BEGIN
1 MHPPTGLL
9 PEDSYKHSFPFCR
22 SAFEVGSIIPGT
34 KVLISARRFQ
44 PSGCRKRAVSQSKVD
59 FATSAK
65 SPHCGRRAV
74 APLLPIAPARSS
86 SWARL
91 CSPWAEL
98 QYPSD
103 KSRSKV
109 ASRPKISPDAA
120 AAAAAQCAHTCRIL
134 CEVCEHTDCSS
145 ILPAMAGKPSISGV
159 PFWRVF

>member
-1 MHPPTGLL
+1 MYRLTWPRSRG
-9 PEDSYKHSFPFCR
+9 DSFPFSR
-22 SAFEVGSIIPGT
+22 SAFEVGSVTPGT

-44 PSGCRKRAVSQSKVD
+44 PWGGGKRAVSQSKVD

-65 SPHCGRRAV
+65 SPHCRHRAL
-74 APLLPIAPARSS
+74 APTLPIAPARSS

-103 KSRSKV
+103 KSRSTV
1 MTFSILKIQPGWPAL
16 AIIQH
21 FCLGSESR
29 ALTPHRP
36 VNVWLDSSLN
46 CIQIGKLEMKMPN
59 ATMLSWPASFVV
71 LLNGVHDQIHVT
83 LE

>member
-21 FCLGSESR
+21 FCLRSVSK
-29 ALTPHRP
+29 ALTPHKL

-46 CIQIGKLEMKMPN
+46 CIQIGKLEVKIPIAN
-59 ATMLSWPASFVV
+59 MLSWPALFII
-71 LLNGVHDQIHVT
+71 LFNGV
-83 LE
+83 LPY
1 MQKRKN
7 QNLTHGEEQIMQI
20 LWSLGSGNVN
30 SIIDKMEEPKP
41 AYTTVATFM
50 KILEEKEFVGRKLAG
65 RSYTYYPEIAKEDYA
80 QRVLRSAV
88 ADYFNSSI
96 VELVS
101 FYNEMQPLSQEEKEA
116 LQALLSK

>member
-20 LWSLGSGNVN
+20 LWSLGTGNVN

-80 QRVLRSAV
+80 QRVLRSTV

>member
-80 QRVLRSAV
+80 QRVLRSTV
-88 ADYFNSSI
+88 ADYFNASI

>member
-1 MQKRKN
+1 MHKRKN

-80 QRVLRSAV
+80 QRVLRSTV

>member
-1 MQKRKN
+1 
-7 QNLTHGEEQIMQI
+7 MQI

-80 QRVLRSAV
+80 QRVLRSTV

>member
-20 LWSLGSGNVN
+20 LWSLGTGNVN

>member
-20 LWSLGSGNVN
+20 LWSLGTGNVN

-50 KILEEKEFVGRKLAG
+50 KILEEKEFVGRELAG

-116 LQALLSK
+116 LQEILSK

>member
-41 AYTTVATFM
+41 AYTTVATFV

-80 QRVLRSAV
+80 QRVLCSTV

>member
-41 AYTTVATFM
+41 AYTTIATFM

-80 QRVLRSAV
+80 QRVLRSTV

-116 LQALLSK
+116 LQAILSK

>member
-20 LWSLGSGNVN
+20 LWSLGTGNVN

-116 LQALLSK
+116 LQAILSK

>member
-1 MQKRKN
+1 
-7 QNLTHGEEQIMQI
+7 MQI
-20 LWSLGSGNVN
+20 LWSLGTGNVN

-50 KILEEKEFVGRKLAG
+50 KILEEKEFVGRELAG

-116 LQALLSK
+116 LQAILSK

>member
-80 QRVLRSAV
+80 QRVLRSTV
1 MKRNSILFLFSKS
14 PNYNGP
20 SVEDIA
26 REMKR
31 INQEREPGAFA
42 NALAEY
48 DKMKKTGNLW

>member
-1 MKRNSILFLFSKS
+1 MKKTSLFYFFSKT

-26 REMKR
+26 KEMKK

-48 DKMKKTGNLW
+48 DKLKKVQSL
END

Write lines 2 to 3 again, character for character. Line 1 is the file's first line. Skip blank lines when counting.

9 PEDSYKHSFPFCR
22 SAFEVGSIIPGT